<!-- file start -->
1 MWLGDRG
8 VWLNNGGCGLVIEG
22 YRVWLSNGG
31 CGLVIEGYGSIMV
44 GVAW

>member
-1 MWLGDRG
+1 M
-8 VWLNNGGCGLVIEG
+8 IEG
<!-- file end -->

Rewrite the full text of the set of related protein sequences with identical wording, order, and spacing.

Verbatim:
1 MWLGDRG
8 VWLNNGGCGLVIEG
22 YRVWLSNGG
31 CGLVIEGYGSIMV
44 GVAW

>member
-1 MWLGDRG
+1 M
-8 VWLNNGGCGLVIEG
+8 IEG